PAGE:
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Korea's money supply spikes by most in 4 years in Feb.

All News 12:00 April 10, 2020

SEOUL, April 10 (Yonhap) -- South Korea's money supply grew at the fastest clip in four years in February, central bank data showed Friday, amid a sharp increase in fresh loans extended to local households and businesses.

The country's M2 came to 2,955.1 trillion won (US$2.44 trillion) as of end-February, up 0.9 percent from a month earlier, according to preliminary data from the Bank of Korea (BOK).

From a year earlier, the reading marks a 8.2 percent spike, which marks the fastest on-year rise since February 2016.

M2 is a measure of the money supply that counts the currency in circulation, including bank debentures and deposits with a maturity of less than two years, along with stock investments. It is a key economic indicator closely monitored by the authorities.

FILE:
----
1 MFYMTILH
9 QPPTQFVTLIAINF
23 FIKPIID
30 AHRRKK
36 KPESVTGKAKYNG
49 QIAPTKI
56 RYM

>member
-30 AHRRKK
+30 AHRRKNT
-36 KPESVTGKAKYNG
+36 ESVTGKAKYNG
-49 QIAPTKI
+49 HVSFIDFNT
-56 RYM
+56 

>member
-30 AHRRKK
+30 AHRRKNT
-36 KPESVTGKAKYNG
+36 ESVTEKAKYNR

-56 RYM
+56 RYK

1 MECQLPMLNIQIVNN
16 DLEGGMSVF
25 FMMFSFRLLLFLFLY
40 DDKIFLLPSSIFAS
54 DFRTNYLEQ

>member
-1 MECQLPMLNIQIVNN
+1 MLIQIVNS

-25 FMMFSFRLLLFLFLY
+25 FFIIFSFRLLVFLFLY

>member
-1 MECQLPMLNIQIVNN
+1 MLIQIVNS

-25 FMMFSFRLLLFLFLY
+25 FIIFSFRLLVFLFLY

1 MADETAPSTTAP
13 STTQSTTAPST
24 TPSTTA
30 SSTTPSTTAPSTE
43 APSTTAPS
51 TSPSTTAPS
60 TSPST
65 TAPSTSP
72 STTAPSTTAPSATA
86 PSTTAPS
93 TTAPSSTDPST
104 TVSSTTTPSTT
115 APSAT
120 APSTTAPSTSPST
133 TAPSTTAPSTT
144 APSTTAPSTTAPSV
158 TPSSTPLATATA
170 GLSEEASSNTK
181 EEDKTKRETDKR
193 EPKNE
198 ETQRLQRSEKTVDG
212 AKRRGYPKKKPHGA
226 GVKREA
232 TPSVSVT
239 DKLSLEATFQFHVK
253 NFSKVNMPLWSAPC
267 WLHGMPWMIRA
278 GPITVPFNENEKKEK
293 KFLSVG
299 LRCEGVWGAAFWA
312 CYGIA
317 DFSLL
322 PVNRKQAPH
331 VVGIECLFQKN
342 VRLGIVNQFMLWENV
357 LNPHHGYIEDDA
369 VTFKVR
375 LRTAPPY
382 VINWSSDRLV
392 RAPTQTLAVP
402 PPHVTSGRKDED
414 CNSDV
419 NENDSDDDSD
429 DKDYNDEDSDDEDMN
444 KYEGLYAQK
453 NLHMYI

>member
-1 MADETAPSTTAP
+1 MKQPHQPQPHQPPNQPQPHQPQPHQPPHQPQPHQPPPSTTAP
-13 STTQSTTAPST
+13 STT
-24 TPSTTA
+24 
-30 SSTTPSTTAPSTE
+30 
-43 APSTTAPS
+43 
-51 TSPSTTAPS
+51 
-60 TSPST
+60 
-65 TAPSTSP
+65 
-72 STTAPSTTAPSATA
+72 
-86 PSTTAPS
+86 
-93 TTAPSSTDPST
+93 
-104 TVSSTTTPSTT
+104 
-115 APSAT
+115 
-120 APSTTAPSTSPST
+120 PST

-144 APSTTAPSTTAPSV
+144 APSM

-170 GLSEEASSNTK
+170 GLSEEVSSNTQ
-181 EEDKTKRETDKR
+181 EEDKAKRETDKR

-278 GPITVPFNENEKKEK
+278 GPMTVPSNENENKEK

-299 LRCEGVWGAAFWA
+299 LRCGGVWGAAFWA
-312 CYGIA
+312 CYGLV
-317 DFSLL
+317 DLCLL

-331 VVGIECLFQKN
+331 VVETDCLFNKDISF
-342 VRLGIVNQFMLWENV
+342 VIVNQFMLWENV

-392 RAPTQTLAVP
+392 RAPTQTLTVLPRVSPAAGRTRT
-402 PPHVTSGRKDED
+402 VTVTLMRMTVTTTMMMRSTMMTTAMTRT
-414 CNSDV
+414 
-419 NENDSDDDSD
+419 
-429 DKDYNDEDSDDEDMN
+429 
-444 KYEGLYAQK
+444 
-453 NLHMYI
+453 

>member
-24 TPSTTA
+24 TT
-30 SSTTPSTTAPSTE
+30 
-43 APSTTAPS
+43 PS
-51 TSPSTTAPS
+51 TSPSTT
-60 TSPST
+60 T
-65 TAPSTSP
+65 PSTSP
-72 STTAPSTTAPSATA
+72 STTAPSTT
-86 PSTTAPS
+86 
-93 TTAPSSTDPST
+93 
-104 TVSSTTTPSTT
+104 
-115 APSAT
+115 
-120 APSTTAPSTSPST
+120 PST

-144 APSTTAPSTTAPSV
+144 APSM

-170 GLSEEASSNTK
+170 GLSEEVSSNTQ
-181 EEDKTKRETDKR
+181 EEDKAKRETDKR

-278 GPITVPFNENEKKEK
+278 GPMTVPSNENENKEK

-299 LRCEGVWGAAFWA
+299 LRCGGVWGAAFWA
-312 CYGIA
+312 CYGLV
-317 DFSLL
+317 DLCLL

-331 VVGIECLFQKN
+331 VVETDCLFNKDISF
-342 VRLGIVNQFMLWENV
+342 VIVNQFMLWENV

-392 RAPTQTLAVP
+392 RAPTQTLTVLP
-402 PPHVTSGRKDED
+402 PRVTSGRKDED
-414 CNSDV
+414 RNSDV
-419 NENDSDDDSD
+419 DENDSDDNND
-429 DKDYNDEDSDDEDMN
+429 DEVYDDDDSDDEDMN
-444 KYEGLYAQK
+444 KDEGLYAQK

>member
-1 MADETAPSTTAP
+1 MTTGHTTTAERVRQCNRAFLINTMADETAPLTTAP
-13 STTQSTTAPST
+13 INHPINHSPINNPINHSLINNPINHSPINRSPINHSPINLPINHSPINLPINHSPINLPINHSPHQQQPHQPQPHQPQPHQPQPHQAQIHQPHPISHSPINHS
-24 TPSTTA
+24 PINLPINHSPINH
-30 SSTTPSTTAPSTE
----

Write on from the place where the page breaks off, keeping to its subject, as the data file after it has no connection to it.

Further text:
February marks the 17th consecutive month of increase.

The BOK attributed the sharp rise to increased supply of credit to households and companies.

Fresh bank loans to local households came to 9.3 trillion won in February, the largest monthly increase since the central bank began compiling such data in 2004, the BOK said earlier.

Corporate loans gained 5.1 trillion won in February, followed by a 18.7 trillion-won spike the following month that marked the highest monthly gain since June 2009.

In February, funds held by local households, including nonprofit organizations, added 10 trillion won, while funds held by non-financial firms gained 4.3 trillion won from a month earlier, according to the BOK.

By product, money invested in money market funds gained 12.7 trillion won from a month earlier in February, with money held in deposits adding 10.8 trillion won.

Korea's money supply spikes by most in 4 years in Feb. - 1


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